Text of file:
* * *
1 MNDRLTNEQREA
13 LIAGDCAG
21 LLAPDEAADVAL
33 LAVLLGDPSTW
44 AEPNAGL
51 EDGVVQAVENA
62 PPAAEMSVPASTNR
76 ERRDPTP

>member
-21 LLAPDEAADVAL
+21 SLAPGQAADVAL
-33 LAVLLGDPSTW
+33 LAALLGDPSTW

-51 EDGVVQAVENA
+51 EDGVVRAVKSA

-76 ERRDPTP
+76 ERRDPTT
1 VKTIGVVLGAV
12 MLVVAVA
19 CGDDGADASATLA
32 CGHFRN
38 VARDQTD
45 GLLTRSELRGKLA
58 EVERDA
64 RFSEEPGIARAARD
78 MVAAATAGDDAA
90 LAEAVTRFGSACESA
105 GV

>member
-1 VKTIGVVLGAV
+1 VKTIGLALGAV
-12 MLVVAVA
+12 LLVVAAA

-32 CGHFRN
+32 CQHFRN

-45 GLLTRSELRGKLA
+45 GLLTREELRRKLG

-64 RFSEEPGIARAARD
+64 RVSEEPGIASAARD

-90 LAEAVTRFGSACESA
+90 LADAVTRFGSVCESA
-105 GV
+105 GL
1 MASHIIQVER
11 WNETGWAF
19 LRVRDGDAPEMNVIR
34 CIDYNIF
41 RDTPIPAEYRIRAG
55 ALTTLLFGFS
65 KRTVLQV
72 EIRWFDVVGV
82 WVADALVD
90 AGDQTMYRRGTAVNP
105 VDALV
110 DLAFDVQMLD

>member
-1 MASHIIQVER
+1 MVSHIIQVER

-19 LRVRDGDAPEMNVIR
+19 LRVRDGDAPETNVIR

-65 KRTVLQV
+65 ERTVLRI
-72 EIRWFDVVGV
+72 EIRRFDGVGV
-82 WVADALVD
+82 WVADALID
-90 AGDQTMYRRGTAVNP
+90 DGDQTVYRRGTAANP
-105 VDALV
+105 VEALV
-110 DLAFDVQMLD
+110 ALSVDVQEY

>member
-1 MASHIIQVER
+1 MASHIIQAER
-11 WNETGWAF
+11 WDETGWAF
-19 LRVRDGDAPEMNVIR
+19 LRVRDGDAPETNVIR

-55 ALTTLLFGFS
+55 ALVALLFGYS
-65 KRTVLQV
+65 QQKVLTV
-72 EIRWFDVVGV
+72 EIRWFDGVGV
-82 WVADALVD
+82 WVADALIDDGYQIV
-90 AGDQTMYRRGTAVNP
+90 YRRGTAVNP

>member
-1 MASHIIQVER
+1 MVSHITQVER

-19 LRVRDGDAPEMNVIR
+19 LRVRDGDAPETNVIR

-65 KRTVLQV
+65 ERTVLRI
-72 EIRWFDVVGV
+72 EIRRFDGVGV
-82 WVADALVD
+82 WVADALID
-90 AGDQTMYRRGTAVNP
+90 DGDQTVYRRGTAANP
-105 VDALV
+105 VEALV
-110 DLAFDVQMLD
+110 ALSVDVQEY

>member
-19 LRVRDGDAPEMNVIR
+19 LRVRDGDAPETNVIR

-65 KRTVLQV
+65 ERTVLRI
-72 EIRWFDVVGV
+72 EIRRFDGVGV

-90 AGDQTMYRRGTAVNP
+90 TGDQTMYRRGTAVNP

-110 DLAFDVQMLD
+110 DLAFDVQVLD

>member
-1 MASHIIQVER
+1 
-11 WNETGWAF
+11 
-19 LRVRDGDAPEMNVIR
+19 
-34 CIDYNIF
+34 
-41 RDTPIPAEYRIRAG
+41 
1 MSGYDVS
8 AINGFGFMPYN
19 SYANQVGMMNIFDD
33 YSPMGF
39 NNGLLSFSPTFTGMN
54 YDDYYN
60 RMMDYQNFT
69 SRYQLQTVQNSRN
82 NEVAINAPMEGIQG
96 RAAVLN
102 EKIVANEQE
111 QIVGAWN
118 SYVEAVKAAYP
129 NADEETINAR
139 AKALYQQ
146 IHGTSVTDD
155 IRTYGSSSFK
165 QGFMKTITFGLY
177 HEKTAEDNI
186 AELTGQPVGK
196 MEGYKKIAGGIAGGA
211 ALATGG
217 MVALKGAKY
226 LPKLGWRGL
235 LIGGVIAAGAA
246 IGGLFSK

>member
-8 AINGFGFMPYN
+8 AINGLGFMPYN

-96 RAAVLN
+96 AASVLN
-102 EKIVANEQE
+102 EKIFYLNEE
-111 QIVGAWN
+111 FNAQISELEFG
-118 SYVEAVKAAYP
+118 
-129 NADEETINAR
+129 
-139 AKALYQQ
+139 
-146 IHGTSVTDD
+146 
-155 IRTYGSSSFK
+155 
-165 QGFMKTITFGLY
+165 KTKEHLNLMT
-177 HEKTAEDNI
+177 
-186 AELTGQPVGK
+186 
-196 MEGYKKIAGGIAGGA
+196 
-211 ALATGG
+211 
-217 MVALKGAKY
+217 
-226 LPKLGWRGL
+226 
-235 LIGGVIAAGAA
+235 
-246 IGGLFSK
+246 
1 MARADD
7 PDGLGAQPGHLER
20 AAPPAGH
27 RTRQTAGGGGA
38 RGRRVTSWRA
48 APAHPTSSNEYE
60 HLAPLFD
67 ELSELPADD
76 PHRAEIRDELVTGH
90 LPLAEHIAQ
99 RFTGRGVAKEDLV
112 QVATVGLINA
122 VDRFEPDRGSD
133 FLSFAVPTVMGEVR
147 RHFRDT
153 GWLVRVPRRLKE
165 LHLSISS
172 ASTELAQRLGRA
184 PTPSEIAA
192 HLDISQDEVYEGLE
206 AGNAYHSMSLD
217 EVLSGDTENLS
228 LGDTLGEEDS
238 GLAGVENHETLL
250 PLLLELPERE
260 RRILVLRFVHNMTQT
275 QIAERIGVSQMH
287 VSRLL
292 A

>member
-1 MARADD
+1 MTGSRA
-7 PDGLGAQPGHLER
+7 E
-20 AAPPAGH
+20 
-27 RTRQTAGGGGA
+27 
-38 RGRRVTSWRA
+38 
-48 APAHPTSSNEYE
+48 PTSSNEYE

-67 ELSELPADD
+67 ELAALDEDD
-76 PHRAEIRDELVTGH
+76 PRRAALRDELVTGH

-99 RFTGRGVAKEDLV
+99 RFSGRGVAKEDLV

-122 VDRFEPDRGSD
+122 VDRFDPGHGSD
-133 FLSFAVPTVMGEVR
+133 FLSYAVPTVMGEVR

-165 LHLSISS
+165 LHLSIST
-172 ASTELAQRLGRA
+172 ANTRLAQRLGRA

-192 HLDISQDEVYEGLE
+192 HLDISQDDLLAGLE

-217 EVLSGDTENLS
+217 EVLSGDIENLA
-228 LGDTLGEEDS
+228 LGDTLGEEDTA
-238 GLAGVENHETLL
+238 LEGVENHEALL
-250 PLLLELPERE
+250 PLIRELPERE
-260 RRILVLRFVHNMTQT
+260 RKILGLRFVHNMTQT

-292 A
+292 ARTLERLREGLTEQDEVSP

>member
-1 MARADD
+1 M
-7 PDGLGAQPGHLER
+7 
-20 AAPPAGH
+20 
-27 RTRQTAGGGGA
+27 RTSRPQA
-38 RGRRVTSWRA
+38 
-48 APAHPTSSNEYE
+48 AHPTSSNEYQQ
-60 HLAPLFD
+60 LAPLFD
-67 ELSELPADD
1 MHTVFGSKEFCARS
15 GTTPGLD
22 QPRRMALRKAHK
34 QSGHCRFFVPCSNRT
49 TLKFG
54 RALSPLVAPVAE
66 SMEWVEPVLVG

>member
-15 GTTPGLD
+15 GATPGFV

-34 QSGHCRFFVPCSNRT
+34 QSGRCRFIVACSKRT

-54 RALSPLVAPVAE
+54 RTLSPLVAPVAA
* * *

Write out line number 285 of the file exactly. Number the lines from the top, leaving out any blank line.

>member